Perhaps his race had been run by the time Kyren Wilson beat him in the quarter-finals at the Crucible last year, but his ability to rebound after defeat and find a way to win frames and matches he ought to lose has become unparalleled. Finding himself 5-1 down to Barry Hawkins in the semi-finals of the German Masters before coming back to prevail 6-5 and then cruising to victory in the final a day later was Trump in microcosm.
Yet still there are doubts. For all Trump’s dominance and insatiable appetite for winning, he doesn’t currently hold any of the Triple Crown titles. Of course, the Masters was out of his hands, but the match-ball pink he missed in the UK Championship final was the stuff of nightmares while he barely raised a gallop in the previous season’s marquee events, despite winning for fun elsewhere. This has bled into the best-of-the-rest tournaments, too: the recent Tour Championship was one such example and he fluffed his lines there, so too in the semi-finals of the Champion Of Champions.
With each of those big defeats, the post-match interviews have become slightly more agitated, starting with his defeat to Stephen Maguire at last season’s Tour Championship through to his loss to Hakwins in the same tournament this year. Perhaps even Trump is beginning to get frustrated at winning Northern Ireland Opens every week, but not the ones players of his calibre are truly measured by.
I’m nit-picking at the best player in the world, I know that, but why shouldn’t I when we’re talking about backing an 11/4 favourite in a 32-man field featuring more past winners than my maths can keep up with?
Make no mistake, I still think Trump is the man to beat and of the market principals, is the most appealing at the prices. However, with Selby already on side, and Trump having a few black marks next to his name, I won’t be backing him. I will, though, be the first to admit that my case for taking him on might not stand up under close scrutiny.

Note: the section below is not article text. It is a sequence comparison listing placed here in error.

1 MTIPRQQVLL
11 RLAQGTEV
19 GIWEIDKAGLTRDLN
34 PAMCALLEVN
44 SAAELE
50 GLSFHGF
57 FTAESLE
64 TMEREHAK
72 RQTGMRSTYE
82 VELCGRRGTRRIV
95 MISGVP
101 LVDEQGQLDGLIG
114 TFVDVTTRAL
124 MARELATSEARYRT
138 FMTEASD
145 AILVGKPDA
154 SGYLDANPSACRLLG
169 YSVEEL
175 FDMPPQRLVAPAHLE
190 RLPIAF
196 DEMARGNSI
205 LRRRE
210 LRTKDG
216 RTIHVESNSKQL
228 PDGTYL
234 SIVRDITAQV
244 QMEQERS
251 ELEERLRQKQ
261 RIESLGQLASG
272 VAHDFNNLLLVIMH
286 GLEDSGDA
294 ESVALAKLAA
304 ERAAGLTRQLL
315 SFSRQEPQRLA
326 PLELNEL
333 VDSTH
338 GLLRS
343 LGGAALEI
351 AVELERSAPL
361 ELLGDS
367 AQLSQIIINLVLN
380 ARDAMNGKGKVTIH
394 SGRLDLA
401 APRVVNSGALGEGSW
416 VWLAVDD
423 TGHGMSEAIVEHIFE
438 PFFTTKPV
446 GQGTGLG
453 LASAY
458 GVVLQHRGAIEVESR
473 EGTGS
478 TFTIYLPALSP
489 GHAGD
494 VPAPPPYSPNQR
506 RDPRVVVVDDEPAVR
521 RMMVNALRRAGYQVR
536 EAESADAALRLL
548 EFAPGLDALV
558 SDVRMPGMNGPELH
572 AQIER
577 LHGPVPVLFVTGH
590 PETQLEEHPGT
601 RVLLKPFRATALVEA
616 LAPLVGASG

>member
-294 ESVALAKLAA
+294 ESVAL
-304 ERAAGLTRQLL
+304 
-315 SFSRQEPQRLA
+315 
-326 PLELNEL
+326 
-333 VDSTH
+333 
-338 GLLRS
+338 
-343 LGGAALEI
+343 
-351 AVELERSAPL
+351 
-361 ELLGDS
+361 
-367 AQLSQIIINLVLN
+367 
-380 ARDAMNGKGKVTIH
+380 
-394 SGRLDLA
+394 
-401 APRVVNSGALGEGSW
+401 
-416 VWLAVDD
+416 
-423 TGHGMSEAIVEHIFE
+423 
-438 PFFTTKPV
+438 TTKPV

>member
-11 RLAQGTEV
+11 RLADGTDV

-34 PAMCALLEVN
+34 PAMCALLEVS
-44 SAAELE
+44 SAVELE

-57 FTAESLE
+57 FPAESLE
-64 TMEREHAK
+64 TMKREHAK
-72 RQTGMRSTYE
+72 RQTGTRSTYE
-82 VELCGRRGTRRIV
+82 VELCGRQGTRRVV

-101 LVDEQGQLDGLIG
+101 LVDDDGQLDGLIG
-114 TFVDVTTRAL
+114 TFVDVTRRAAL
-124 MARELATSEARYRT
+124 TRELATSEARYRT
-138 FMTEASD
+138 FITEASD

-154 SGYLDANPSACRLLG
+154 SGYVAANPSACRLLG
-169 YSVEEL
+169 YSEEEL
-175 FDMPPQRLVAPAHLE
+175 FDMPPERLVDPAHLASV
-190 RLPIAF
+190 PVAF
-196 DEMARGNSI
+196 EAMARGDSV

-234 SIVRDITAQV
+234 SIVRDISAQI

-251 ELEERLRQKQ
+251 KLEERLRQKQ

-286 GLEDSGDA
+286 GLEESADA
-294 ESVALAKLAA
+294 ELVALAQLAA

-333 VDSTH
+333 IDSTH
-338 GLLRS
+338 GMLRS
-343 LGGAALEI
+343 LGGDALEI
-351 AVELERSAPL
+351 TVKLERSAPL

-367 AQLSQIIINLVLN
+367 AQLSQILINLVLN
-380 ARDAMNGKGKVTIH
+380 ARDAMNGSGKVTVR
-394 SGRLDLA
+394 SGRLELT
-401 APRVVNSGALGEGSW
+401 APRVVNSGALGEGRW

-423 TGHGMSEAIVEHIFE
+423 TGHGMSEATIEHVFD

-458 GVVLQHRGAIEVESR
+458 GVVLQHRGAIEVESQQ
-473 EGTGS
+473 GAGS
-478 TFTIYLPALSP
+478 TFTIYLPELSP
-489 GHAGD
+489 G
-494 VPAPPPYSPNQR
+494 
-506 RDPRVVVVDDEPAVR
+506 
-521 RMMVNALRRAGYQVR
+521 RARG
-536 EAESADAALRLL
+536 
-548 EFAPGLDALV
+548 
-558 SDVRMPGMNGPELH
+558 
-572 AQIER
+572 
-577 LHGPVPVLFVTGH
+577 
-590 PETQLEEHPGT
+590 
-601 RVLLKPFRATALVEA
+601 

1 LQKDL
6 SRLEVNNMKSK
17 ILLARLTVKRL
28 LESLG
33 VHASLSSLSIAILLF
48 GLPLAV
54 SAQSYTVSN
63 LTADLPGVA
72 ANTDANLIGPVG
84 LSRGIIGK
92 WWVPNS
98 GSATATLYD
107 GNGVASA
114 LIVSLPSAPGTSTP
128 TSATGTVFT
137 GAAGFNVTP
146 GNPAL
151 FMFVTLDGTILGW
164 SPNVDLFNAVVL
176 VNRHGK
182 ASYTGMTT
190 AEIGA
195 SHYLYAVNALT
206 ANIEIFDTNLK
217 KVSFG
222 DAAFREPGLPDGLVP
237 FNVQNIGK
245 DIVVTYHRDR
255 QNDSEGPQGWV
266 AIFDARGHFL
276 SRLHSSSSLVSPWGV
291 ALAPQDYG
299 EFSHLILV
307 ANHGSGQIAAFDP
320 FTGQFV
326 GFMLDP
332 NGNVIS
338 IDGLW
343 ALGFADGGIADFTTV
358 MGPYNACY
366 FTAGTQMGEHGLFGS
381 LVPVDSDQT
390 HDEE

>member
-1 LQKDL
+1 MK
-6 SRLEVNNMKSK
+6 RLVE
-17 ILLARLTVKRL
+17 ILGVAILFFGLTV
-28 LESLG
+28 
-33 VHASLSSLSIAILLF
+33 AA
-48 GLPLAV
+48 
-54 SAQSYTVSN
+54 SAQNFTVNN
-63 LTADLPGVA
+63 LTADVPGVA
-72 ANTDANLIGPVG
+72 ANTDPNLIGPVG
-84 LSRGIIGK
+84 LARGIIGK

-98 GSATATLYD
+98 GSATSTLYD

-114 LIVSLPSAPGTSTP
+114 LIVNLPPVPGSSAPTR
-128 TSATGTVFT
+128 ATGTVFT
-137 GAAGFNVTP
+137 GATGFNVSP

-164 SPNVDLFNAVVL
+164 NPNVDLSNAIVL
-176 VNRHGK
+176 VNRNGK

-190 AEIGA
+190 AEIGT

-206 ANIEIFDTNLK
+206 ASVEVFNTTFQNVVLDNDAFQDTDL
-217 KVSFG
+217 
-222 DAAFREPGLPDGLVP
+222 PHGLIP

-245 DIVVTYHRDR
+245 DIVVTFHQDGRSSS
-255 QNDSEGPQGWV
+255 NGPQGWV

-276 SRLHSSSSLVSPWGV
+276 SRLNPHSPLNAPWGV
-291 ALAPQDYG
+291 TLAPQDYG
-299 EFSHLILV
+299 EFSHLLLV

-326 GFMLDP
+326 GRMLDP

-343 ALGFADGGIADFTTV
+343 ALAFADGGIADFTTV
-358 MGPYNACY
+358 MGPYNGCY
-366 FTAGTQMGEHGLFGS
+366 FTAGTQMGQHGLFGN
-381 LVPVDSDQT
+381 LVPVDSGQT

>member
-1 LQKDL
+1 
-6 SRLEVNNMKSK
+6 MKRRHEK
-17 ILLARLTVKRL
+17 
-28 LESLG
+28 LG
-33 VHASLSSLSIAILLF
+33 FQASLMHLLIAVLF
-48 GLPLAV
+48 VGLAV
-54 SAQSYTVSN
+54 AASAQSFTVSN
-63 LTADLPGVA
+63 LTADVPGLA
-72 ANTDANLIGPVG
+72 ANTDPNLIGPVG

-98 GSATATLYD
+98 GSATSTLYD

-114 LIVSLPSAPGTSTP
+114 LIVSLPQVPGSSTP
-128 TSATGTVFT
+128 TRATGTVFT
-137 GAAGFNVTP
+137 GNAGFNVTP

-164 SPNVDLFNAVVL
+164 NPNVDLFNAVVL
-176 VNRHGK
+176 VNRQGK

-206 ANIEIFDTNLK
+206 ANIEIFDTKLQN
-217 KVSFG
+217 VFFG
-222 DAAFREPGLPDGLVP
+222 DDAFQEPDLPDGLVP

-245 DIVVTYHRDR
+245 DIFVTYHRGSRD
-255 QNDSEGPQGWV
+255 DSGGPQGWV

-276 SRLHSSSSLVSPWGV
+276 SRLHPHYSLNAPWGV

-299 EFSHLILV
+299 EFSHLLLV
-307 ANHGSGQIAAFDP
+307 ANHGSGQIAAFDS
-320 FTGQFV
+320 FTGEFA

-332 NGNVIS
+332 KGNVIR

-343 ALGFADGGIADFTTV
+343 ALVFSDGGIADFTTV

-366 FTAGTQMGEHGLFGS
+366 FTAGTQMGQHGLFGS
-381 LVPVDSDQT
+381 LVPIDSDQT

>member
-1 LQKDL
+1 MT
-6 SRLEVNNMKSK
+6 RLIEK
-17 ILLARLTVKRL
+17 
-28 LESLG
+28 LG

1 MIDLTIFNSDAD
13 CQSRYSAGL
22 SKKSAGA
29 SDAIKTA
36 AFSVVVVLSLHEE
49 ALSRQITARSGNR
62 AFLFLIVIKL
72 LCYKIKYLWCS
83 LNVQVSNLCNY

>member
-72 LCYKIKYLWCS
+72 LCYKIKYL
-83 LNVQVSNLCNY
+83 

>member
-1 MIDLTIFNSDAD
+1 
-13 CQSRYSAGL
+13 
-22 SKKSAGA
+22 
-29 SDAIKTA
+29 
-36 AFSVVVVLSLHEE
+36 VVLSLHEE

Any snooker judge worth their salt would be able to make a strong case for John Higgins, too; a four-time winner of this event who reached three consecutive finals in 2017, 2018 and 2019. The upside to Higgins is that he’s probably playing better snooker now than he has done for four or five years, and his runner-up finish at the Masters and stunning victory over O'Sullivan in the Players Championship just enforces that point to us, and to Higgins himself.
The Scot is always a tough nut to crack at the Crucible, and he provided these pages with a hefty each-way return when runner-up in 2019 when not coming into the tournament in the same form as he will this time around. He will surely take some stopping, but while he was a 22/1 chance a couple of years ago, he is 10/1 this time around and a few years older, too. I just can’t recommend him at that price.
Nor can I back O’Sullivan, who is the defending champion having produced a herculean effort to prevail for a sixth time at the Crucible last August, coming through that classic encounter with Selby before overpowering Kyren Wilson in the final.